IBM puts its weight behind iSeries

IBM's proprietary iSeries machines have had a makeover to become cheaper and more friendly to Windows and Linux. Will users buy it, though?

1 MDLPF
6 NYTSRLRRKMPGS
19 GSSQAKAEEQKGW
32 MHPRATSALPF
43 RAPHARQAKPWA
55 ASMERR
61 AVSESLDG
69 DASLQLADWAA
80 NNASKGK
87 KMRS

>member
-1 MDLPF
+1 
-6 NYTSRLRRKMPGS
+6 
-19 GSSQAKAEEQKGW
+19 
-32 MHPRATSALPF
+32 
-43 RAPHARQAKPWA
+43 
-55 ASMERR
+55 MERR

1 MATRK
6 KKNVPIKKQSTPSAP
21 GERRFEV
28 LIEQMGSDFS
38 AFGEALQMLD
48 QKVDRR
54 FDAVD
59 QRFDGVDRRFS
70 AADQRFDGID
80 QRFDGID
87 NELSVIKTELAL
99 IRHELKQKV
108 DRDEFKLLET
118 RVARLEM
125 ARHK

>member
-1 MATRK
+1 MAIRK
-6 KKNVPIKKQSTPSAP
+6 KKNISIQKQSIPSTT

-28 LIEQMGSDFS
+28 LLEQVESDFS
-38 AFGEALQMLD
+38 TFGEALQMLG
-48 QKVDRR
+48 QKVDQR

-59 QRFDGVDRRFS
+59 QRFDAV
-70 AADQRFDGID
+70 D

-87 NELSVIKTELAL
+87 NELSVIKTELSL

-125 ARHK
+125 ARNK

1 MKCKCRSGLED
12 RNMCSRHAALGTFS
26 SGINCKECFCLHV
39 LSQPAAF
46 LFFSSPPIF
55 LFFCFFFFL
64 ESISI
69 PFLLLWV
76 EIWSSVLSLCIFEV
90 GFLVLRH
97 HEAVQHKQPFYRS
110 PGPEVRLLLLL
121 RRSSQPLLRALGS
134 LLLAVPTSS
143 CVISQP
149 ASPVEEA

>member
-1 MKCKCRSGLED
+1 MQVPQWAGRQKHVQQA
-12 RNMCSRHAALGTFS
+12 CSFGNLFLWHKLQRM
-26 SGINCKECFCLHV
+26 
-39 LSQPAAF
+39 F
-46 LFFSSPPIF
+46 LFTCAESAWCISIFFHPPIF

IBM has beefed up its iSeries range of servers, saying it has increased the price-performance ratio by 80 percent in a bid to make them more competitive with Unix machines. The company has removed complex pricing structures, and will bundle more software, selling the systems as a consolidation server for other equipment such as Windows systems, Linux boxes and SANs. "IBM is continuing to invest in the iSeries," said worldwide iSeries product manager, Ian Jarman, adding that IBM will not let the iSeries "waste away against commodity servers." Although IBM does not quote revenues from its servers separately, analysts believe that iSeries hardware revenue is falling. This announcement may halt that decline, at least for now. However, observers may remember the company's failed attempt to promote the OS/2 operating system against Microsoft's Windows in the mid-1990s. "It's a top-to-bottom recommitment to this platform by IBM," said analyst Ian Bramley, managing director of Software Strategies. "The company is determined to make it grow and thrive." The revenue stream from iSeries hardware, and the shared technology with other IBM servers, makes this vastly different from IBM's Warp adventure, he said. The recent appointment of Al Zollar from Lotus as head of iSeries shows commitment -- and an understanding that software is key to keeping iSeries in people's minds. Former iSeries head Buell Duncan has moved to IBM's developer relations organisation, and will be promoting iSeries there, said Bramley. The announcement, covered in detail in Tech Update, introduces real-time capacity upgrade -- and downgrades -- on demand, and radically reduces the costs and complexity of the range's pricing. IBM has launched two new iSeries boxes, the i800 and i810, for small-to-medium businesses, and junked a horrifically complex set of enterprise machines and options. Now there are three machines, the i825, i840 and the i890, sold at flat prices, in two basic versions -- the Basic Edition and an Enterprise Edition, which includes an integrated stack of IBM middleware that could be worth £250,000 on a high-end machine. The stack includes WebSphere, Tivoli management and Lotus software. Each machine is an iSeries version of one of IBM's pSeries Unix systems, and the re-pricing aims to make the prices more equal -- partly by getting rid of the iSeries' much-hated "interactive features" pricing structure, which charged extra for heavy users of transactional services. The systems include a spare processor that users can switch on and off at will, paying around £700 a day to use it. It's the first time such upgrades have been reversible and is a gamble by IBM, because the processor would cost £20,,000 to buy outright. The machines can control Windows servers -- and even swallow them up into on-board Intel processors, and IBM expects iSeries users to managed their Windows machines in this way. Beyond that, a free processor and Linux licence could encourage the naturally cautious iSeries user base to try out open-source software.


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